homemade gnocchi

Gnocchi, gnocchi, gnocchi, we see you. We see your tempting fluffy-goodness, velvety potato, doughy fabulousness. We know you’re a challenge. Anything this divine has to appear to be slightly unattainable to keep its good reputation. Light pillows of potato pasta goodness…you must be what angels rest their heads upon at night, right? We see you playing hard to get—but we know better. We know with just the right touch, we’ll have you just the way we want you! You’ll be creamy, pillowy, unctuous, flavorful, and downright comforting. After years of making subpar gnocchi, we finally have come as close to the heavens as we can get. Follow these steps for no lumps, not dense, smooth, dreamy gnocchi; and you’ll be bringing these babes to the next date night!

Serving: 2 lbs of angels’ pillows


2 lbs russet potatoes, about 4 large potatoes (scrubbed and cleaned)

1 – 1 1/2 cups all-purpose flour

1 egg, beaten

1 tsp salt



Bring a large pot of water to a boil. Gently place your potatoes in the boiling water (skin on), and cook for about 30 minutes, or until fork tender. Take the potatoes out of the boiling water, drain the pot, and return the potatoes to the pot with the lid on, off the burner, for a few minutes. Gently remove the skin from the potatoes. We use a clean kitchen towel to hold the steaming potatoes and a paring knife to remove the skin. Cut the peeled potatoes into large chunks and add them in stages to a ricer/food mill to mash the potatoes into a large bowl.

**We have tried many different techniques for mashing the potatoes, and this is by far the best option. A traditional potato masher will leave your dough lumpy, a food processor/blender will make for a dense, stodgy dough, and a fork is beyond labor intensive and will sure to leave a few lumps behind. The ricer/food mill is a relatively cheap kitchen tool that will surely make the right consistency for this dish. It’s also great for pureeing and mashing other vegetables, so you’ll find yourself using it more often than not!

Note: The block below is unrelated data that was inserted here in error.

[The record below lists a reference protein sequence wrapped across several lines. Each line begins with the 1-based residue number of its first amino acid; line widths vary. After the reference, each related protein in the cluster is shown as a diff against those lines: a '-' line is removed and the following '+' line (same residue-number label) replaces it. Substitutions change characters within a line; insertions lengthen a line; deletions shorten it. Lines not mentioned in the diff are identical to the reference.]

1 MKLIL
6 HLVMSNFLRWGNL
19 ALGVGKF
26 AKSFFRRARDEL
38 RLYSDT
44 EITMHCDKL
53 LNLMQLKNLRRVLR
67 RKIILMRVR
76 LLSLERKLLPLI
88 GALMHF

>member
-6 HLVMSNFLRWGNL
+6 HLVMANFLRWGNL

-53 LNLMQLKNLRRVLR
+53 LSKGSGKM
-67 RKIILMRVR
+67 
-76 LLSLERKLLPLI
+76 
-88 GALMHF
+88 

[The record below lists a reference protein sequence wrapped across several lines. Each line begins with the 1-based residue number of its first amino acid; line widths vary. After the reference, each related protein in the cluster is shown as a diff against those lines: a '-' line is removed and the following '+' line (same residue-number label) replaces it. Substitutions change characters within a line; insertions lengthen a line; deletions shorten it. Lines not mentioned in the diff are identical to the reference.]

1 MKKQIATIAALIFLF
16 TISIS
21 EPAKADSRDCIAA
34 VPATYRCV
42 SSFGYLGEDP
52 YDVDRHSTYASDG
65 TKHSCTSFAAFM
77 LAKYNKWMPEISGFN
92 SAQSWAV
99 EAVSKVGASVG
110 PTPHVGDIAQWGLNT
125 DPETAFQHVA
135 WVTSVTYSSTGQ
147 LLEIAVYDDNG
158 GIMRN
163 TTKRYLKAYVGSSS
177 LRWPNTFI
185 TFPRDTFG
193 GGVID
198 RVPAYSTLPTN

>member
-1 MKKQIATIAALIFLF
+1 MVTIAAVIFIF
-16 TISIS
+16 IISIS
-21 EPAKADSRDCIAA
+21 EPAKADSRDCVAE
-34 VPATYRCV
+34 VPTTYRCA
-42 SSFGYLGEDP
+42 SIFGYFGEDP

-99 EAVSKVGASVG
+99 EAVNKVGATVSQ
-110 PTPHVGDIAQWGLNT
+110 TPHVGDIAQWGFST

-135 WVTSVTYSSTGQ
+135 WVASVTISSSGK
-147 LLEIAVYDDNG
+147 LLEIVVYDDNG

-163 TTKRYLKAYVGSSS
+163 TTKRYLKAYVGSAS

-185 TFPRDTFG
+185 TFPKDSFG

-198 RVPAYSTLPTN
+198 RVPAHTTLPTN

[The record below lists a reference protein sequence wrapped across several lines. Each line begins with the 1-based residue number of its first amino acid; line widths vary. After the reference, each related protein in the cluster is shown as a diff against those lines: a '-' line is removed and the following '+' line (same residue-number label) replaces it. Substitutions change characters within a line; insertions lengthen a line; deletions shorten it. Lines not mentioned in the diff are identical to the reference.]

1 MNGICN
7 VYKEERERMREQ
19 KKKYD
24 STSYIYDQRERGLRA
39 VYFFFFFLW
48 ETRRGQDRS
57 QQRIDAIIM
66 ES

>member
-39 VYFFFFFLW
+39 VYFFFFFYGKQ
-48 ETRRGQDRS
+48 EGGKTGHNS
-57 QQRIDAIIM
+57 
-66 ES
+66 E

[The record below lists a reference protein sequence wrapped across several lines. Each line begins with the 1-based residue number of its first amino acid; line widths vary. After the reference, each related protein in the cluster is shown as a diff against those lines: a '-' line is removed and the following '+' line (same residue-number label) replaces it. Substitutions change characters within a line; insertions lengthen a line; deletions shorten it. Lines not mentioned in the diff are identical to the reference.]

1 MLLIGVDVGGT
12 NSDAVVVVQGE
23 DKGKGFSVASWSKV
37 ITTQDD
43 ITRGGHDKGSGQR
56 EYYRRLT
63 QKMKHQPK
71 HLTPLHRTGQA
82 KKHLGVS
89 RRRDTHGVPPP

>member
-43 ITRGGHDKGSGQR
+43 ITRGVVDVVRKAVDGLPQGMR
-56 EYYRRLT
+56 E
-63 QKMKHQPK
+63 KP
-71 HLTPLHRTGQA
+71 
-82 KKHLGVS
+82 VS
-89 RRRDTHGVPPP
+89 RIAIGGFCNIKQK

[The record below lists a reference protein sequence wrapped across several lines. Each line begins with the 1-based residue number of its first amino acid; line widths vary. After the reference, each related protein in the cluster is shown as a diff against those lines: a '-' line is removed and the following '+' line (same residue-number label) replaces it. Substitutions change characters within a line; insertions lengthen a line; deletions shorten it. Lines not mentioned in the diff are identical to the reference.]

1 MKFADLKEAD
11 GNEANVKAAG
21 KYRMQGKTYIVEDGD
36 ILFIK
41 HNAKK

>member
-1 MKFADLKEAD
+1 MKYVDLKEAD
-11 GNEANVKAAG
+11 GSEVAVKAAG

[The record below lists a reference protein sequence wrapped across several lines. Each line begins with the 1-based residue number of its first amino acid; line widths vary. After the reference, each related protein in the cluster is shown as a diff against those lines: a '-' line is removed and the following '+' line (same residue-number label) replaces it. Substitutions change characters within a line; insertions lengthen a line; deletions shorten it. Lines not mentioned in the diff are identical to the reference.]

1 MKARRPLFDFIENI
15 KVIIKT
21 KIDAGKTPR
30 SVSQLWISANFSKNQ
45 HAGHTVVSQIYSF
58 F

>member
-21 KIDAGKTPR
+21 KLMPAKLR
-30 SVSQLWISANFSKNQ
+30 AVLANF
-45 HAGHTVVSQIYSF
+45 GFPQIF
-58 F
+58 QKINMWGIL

After all the potatoes have been “riced”, add a cup of flour, the beaten egg, and salt to the potatoes. Mix them together to form a dough. If the dough is still very sticky and wet, add a little more flour, 1 tbs at a time. Don’t add too much flour, though, that will make for a dense dough. Your dough should be very soft but not sticky.

Form your dough into a disk, and cut long strips to be rolled. Take a strip of dough, flour your surface and hands, and using the palms of your hands, start in the center of the strip and roll your hands back and forth towards the ends of the strip to create a log. When your log is about 1/2 inch in diameter, use a knife or bench scraper to cut your dough in 1/2 inch gnocchi. Gently (remember the dough is very soft and might become misshapen) coerce your gnocchi onto a floured sheet tray to be put aside to rest. Continue these steps until all the gnocchi have been rolled, cut, dusted, and placed on the sheet tray. Cover the tray with a clean kitchen towel and set aside for at least 30 minutes to rest. 

Bring a pot of water to a boil. Add olive oil and salt to your pot. Gently place a portion of the gnocchi into the pot (you can probably do 1/2 at a time depending on the size of your pot) and allow them to cook until they begin to float, about 1 to 2 minutes. Instantly transfer the gnocchi to whatever sauce you’ve prepared to go along with these little delights, and welcome to heaven! 

P.S. In heaven, you can eat as many of these as you want and not gain a single pound! 



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